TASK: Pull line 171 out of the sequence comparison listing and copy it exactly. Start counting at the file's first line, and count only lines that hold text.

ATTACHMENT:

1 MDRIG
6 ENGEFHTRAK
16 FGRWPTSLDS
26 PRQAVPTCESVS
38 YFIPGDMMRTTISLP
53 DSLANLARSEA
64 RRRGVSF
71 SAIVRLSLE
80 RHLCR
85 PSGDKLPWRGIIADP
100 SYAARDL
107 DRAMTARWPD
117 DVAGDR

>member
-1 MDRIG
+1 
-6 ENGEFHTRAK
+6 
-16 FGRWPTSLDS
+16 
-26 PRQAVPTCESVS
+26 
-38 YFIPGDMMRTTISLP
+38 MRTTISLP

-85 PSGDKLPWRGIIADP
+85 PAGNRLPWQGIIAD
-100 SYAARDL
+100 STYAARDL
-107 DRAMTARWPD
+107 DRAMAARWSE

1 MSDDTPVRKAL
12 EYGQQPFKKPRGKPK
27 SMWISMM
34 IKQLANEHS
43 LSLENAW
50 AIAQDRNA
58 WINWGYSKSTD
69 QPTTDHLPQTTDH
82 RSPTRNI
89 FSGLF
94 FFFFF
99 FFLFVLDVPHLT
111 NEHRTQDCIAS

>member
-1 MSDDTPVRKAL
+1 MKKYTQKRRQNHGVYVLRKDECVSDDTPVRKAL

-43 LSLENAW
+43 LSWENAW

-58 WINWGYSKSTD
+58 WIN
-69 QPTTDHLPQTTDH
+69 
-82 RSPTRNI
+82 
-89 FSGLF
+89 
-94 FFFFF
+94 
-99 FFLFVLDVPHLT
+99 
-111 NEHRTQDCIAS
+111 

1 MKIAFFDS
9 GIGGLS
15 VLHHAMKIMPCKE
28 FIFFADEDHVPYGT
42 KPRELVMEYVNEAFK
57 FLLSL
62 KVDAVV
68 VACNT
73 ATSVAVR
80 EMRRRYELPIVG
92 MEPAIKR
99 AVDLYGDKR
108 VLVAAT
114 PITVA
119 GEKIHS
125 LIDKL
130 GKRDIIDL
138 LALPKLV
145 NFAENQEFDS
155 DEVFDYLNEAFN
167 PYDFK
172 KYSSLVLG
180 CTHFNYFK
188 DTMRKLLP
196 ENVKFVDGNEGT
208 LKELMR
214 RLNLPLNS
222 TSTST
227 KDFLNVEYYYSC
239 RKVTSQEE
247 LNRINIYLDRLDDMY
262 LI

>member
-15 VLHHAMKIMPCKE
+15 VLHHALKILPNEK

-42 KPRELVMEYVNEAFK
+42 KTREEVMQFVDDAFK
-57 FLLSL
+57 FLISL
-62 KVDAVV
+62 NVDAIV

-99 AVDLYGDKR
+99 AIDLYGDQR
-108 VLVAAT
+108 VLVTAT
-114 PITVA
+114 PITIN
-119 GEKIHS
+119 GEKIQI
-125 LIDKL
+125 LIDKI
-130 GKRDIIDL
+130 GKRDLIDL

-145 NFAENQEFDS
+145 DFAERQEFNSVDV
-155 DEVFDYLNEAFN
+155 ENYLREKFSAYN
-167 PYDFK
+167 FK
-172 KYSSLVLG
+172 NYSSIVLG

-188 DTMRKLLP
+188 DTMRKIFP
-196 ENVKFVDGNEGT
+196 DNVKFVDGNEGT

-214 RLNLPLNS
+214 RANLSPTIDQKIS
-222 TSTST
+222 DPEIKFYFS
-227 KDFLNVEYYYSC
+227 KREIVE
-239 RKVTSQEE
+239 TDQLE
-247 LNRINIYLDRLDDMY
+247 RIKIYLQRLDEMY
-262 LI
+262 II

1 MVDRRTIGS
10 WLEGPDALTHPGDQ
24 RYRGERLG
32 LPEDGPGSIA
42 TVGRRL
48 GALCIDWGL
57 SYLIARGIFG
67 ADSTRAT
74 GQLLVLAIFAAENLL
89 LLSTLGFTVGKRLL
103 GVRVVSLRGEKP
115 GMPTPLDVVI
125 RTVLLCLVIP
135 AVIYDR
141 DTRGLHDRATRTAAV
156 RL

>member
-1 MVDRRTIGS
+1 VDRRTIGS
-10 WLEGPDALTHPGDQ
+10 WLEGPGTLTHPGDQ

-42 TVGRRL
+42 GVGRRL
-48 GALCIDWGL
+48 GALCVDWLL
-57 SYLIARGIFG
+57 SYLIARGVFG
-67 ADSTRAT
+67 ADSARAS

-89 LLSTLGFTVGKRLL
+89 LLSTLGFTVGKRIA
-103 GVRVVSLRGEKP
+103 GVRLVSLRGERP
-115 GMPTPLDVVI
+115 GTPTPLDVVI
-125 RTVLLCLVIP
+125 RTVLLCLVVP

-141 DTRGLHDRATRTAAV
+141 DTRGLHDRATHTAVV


-103 GVRVVSLRGEKP